• Once a Mensa machine is constructed, its performance depends only on the length of the text being searched, not on the number of keywords. And, a given machine instance can be used any number of times, even by concurrent threads, to search multiple text sources.
  • Mensa is implemented using Java generics. Thus, it can be used to match any type of symbol as defined by the Java template type S — e.g., it is possible to create a machine to match bytes, characters, integers, gene sequences, bit sequences, etc.

Mensa Use Case Example

Suppose your company has an internal company web portal containing many thousands of web pages. You’ve been asked to write a program to determine how many times each employee is mentioned anywhere within that portal. You have access to an HR database that contains the full names and, in some cases, the nicknames of every employee in the company, of which there are roughly 25,000.

At a very high level, a Mensa-based solution to this problem looks like this:

  1. Create a Mensa keywords collection.
  2. Read the full names and nicknames of the employees from the HR database, and add each to the keywords collection.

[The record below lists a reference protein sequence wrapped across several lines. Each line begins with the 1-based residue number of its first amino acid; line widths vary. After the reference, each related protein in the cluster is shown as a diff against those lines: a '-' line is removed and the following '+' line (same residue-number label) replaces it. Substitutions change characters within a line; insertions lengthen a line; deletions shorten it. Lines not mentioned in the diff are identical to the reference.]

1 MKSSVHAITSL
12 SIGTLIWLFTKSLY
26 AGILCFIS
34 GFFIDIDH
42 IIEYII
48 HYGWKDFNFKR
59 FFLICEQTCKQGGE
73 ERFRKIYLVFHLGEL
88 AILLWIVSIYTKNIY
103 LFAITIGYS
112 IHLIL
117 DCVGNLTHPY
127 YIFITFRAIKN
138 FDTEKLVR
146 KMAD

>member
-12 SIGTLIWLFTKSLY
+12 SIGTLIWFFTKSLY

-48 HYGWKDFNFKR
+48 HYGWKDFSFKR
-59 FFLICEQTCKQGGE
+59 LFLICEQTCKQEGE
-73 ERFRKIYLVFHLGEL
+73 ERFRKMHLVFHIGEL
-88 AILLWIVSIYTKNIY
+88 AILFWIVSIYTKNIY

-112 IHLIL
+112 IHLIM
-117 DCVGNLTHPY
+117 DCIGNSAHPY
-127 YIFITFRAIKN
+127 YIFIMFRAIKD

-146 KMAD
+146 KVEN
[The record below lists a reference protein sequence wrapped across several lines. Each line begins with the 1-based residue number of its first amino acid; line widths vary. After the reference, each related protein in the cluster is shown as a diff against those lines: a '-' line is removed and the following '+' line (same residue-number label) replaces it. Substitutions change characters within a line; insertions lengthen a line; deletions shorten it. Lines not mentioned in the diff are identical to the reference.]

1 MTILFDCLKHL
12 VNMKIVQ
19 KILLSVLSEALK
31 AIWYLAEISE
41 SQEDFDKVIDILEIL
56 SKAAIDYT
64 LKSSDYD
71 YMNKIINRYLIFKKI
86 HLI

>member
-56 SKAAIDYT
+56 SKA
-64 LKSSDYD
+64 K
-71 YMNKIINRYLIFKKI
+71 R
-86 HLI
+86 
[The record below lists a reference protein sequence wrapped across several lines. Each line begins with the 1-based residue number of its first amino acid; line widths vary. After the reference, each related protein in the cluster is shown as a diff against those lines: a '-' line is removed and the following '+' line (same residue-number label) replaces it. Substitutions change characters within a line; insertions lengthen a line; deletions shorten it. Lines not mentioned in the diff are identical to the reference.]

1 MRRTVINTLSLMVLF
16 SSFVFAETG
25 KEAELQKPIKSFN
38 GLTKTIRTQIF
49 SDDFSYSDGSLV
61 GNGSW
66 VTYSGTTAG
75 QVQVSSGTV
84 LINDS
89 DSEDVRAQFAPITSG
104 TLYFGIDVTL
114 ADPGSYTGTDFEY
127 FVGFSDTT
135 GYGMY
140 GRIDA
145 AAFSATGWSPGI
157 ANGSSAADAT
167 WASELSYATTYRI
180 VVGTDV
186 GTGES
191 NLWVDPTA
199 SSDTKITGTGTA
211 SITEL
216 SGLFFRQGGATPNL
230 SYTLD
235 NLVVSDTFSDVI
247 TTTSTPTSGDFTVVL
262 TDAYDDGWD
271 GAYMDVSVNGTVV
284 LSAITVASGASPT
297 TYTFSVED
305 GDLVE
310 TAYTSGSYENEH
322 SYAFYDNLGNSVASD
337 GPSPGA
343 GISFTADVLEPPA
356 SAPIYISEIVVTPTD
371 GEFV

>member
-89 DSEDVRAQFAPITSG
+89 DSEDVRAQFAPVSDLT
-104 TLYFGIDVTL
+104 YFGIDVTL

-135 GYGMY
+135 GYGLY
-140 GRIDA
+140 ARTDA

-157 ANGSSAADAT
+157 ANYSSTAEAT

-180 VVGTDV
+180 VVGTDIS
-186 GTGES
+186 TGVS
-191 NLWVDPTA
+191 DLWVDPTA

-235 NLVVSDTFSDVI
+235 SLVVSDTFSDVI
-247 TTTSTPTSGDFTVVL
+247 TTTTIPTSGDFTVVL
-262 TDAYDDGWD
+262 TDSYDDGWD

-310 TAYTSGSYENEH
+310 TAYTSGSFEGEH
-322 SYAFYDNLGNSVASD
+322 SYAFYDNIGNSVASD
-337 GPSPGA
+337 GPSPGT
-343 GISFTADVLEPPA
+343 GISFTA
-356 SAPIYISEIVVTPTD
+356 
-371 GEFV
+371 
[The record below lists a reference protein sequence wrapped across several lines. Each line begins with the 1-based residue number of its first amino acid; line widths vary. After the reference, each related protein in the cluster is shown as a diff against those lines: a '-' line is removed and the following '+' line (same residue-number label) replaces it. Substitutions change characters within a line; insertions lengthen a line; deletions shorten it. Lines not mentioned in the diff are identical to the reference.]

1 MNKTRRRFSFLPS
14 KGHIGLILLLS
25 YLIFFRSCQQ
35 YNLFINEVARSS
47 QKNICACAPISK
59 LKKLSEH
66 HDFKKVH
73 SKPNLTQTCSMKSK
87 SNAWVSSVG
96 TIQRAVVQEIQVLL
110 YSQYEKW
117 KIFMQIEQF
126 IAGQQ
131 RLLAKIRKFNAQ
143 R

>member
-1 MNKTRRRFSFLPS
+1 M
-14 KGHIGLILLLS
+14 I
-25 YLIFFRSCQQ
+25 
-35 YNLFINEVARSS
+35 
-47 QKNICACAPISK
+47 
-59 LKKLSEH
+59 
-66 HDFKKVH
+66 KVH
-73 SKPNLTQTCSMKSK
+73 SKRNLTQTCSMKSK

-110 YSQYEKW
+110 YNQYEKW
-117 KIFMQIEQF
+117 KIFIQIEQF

3. Create a Mensa matching machine.
  4. Initialize it with the keyword collection.
  5. For each page in the web portal, create a Mensa text source based on the page, then run the matching machine agains that source. The result is a list of matching keywords (and thus employee names or nicknames) for that page.

Mensa provides the ability to associate arbitrary data (called user data) with each keyword. This additional information is included with any match result. For this application, it would be useful to use this feature to store the employee’s identity with each keyword. This is especially important for nicknames–there could easily be more than one “Andy” in the company, for example. That way, each time the matching machine reports a match, you’ll know not only the text of the match, but also the specific employee(s) being mentioned.

Learn More

If this has whetted your pattern matching appetite, hop over to the Mensa project site where you can browse the Mensa Wiki and take a look at the Mensa source code examples. Then, download the latest release and build something cool!